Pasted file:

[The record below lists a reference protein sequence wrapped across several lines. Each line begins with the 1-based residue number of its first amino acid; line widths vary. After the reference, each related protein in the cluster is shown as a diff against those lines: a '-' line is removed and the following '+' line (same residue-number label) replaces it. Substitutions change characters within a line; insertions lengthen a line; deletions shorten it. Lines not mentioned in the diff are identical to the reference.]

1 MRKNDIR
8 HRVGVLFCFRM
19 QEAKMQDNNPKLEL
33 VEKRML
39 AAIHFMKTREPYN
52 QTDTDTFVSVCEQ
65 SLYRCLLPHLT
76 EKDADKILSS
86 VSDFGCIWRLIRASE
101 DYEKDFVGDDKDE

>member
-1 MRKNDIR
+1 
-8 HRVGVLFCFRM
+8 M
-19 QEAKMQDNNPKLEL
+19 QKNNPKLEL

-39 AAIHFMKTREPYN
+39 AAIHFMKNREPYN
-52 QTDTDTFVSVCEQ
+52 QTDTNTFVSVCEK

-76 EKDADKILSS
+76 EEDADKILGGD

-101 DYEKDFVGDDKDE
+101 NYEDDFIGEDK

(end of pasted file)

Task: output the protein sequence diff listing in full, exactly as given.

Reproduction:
[The record below lists a reference protein sequence wrapped across several lines. Each line begins with the 1-based residue number of its first amino acid; line widths vary. After the reference, each related protein in the cluster is shown as a diff against those lines: a '-' line is removed and the following '+' line (same residue-number label) replaces it. Substitutions change characters within a line; insertions lengthen a line; deletions shorten it. Lines not mentioned in the diff are identical to the reference.]

1 MRKNDIR
8 HRVGVLFCFRM
19 QEAKMQDNNPKLEL
33 VEKRML
39 AAIHFMKTREPYN
52 QTDTDTFVSVCEQ
65 SLYRCLLPHLT
76 EKDADKILSS
86 VSDFGCIWRLIRASE
101 DYEKDFVGDDKDE

>member
-1 MRKNDIR
+1 
-8 HRVGVLFCFRM
+8 M
-19 QEAKMQDNNPKLEL
+19 QKNNPKLEL

-39 AAIHFMKTREPYN
+39 AAIHFMKNREPYN
-52 QTDTDTFVSVCEQ
+52 QTDTNTFVSVCEK

-76 EKDADKILSS
+76 EEDADKILGGD

-101 DYEKDFVGDDKDE
+101 NYEDDFIGEDK